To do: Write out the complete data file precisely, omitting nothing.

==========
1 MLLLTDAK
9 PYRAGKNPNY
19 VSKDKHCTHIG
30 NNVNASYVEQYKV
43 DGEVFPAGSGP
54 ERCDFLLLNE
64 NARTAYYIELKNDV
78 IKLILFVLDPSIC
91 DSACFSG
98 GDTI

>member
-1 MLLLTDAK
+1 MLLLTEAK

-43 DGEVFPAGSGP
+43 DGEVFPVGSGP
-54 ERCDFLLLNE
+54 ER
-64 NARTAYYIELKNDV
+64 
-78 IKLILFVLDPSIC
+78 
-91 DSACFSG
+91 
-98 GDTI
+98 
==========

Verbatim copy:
1 MLLLTDAK
9 PYRAGKNPNY
19 VSKDKHCTHIG
30 NNVNASYVEQYKV
43 DGEVFPAGSGP
54 ERCDFLLLNE
64 NARTAYYIELKNDV
78 IKLILFVLDPSIC
91 DSACFSG
98 GDTI

>member
-1 MLLLTDAK
+1 MLLLTEAK

-43 DGEVFPAGSGP
+43 DGEVFPVGSGP
-54 ERCDFLLLNE
+54 ER
-64 NARTAYYIELKNDV
+64 
-78 IKLILFVLDPSIC
+78 
-91 DSACFSG
+91 
-98 GDTI
+98 